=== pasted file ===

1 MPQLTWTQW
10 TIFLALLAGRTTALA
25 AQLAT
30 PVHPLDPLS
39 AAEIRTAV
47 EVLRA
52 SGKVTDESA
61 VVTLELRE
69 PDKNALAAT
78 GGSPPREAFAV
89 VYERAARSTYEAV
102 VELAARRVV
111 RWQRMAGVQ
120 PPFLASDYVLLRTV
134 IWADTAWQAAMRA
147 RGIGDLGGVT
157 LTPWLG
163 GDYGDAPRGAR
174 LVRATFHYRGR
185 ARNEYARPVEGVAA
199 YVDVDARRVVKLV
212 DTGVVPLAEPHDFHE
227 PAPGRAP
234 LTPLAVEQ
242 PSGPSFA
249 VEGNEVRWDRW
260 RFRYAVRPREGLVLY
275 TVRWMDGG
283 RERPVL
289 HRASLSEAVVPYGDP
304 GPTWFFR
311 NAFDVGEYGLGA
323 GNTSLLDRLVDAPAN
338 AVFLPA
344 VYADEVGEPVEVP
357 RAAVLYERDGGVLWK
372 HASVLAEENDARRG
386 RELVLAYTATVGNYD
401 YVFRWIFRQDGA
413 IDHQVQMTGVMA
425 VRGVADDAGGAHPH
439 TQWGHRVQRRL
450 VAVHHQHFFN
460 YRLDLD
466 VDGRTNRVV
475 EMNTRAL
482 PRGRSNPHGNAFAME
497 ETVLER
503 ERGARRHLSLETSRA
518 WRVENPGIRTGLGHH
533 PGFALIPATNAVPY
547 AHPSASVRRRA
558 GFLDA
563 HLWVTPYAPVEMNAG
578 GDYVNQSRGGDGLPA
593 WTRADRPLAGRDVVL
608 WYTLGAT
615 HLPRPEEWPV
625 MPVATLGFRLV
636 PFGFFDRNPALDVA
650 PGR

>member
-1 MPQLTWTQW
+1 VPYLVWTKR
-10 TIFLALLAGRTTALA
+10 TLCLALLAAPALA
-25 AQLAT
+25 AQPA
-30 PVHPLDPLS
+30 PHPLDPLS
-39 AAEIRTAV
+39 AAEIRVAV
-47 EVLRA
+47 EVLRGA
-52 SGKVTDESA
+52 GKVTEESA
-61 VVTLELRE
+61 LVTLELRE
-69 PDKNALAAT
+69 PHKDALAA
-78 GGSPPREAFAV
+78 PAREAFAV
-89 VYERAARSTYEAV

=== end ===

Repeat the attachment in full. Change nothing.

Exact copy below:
1 MPQLTWTQW
10 TIFLALLAGRTTALA
25 AQLAT
30 PVHPLDPLS
39 AAEIRTAV
47 EVLRA
52 SGKVTDESA
61 VVTLELRE
69 PDKNALAAT
78 GGSPPREAFAV
89 VYERAARSTYEAV
102 VELAARRVV
111 RWQRMAGVQ
120 PPFLASDYVLLRTV
134 IWADTAWQAAMRA
147 RGIGDLGGVT
157 LTPWLG
163 GDYGDAPRGAR
174 LVRATFHYRGR
185 ARNEYARPVEGVAA
199 YVDVDARRVVKLV
212 DTGVVPLAEPHDFHE
227 PAPGRAP
234 LTPLAVEQ
242 PSGPSFA
249 VEGNEVRWDRW
260 RFRYAVRPREGLVLY
275 TVRWMDGG
283 RERPVL
289 HRASLSEAVVPYGDP
304 GPTWFFR
311 NAFDVGEYGLGA
323 GNTSLLDRLVDAPAN
338 AVFLPA
344 VYADEVGEPVEVP
357 RAAVLYERDGGVLWK
372 HASVLAEENDARRG
386 RELVLAYTATVGNYD
401 YVFRWIFRQDGA
413 IDHQVQMTGVMA
425 VRGVADDAGGAHPH
439 TQWGHRVQRRL
450 VAVHHQHFFN
460 YRLDLD
466 VDGRTNRVV
475 EMNTRAL
482 PRGRSNPHGNAFAME
497 ETVLER
503 ERGARRHLSLETSRA
518 WRVENPGIRTGLGHH
533 PGFALIPATNAVPY
547 AHPSASVRRRA
558 GFLDA
563 HLWVTPYAPVEMNAG
578 GDYVNQSRGGDGLPA
593 WTRADRPLAGRDVVL
608 WYTLGAT
615 HLPRPEEWPV
625 MPVATLGFRLV
636 PFGFFDRNPALDVA
650 PGR

>member
-1 MPQLTWTQW
+1 VPYLVWTKR
-10 TIFLALLAGRTTALA
+10 TLCLALLAAPALA
-25 AQLAT
+25 AQPA
-30 PVHPLDPLS
+30 PHPLDPLS
-39 AAEIRTAV
+39 AAEIRVAV
-47 EVLRA
+47 EVLRGA
-52 SGKVTDESA
+52 GKVTEESA
-61 VVTLELRE
+61 LVTLELRE
-69 PDKNALAAT
+69 PHKDALAA
-78 GGSPPREAFAV
+78 PAREAFAV
-89 VYERAARSTYEAV